It is worth digressing here on precisely what the term ‘creation’ means to a Christian: it is quite precisely the conjunction of two things, that 1) nothing exists without God’s immanent activity, and 2) God is distinct from nature. Put these two together and you get orthodox creationism; cancel the first but keep the second, and you get mechanistic deism; cancel the second and keep the first, and you get monistic panthesim; cancel both and you’re an atheist. Anything but the first option is, from a strictly orthodox Christian point of view, heretical. Theologically, that’s all there is to the story, and various over-interpretations of what creation means lack basis in scriptural or doctrinal authorities. Creationism in the strict sense makes no commitment to special creation and immutability as a theory of species, and it had better not since not only is this contrary to the basic observations of breeding, but because the relevant sense of the term ‘species’ as a term in scientific taxonomy didn’t exist prior to the Enlightenment.
Which brings us to the next point, which is that if you start sniffing around at the earliest naturalistic writings of proto-Enlightenment scientists like Francis Bacon, you again see no hint of the notion of special creation or the immutability of species — in fact, in the Historia Naturalis, we find an entire section on ‘experiments in consort touching the degenerating of plants, and of the transmutation of them one into another’, where after summing up a bunch of putative examples of ‘transmutation of species’, Bacon pronounces in favor of the idea as against ‘the vulgar philosophy’ in which this is ‘pronounced impossible’. In this respect he’s at one with the medieval housewife as against a nascent philosophical movement, transmutation being a commonplace of medieval folklore.
And then, something happens. That something has a name: Ramism. It is a term whose full sense is difficult to summarize, but whose thrust can be indicated by calling it the first coherent rejection of scholasticism; and insofar as scholasticism meant Aristotle and Catholicism, Ramism in England meant Plato and Puritanism. Francis Bacon and William Shakespeare can be considered the last major exemplars of the Thomist or scholastic form of education; for comparison, John Ray and John Milton could be considered the first major exemplars of the Ramist or methodic form of education. And it’s precisely from these latter that the modern notion of special creation arises: Ray’s taxonomy is the principle source of the modern concept of species, and it would be hard to overstate the impact of Milton’s representation of the creation story in Paradise Lost in planting the image of special creation in the minds of the learned; the combined aesthetic and scientific impact of the ‘new learning’ emanating from Cambridge interacted with the flowering post-Reformation religious chaos in England to subtly re-write the picture of creation in Christian minds. And it’s from the combination of Ray and Milton that we get William Paley, directly.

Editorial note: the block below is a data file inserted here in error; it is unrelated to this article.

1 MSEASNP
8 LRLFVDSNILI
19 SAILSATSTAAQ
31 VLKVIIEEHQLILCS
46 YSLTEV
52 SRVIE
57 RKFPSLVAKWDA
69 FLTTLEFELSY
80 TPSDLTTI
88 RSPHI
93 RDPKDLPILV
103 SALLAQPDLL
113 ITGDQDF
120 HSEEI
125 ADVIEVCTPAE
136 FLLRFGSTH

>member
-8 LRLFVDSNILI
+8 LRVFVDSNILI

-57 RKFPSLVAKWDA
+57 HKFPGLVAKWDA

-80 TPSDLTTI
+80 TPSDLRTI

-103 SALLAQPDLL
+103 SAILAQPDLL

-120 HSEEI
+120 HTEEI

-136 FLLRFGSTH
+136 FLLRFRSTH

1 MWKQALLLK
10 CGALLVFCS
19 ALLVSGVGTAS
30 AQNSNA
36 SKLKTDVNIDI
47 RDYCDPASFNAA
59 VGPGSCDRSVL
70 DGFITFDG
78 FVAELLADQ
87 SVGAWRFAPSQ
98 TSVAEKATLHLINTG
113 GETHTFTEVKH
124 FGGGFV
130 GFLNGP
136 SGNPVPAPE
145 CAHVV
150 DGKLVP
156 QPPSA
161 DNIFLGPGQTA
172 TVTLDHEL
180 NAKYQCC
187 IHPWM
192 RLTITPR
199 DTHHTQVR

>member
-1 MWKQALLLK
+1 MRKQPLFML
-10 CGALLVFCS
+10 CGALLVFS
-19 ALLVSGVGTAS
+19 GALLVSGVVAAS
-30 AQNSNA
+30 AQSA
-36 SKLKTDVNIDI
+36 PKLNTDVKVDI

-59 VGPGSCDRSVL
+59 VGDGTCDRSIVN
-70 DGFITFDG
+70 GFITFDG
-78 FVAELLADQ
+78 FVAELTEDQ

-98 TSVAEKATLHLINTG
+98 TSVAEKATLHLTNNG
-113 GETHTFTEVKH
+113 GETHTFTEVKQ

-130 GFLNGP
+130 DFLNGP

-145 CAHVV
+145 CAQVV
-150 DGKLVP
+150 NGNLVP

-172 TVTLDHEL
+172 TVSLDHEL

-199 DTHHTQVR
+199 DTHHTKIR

It’s important to understand that special creation and immutability of species only had undisputed sway during the 18th century, and only in Protestant countries: before and after, and in Catholic nations, they can be found as entirely undecided matters of debate.
– production of the varieties of life potentialiter atque causaliter –
– William Ames, Ramist and Puritan — The Marrow of Sacred Divinity shows theology written from a Ramist POV. Educated at Cambridge. — Another example: John Yates, A Modell of Divinitie — Ramus himself had little to say about Plato, and only comments on the Timaeus, which is the work most likely to leave you with an inflated sense of the immutability of genus and species. — Milton’s book on Ramus’ logic — Suarez is the Catholic source for the hypothesis of special creation — right before Milton brought it to Protestantism. It’s actually a break with Augustine and Aquinas, ‘six literal days’. His reason for this is interesting: he was doing battle against the Avicennians, and ‘secondary causation’ was the main battleground. Aquinas had no problem with it.
Aubrey Moore, ‘Darwinism and the Christian Faith’
W.J. Ong, Ramus, Method, and the Decay of Dialogue
W.S. Howell, Logic and Rhetoric in England, 1500-1700
C.E. Raven, John Ray
J.D. Roberts, From Puritanism to Platonism in Seventeenth-Century England
A.O. Lovejoy, The Great Chain of Being
H.F. Osborne, From the Greeks to Darwin (esp. Ch. III)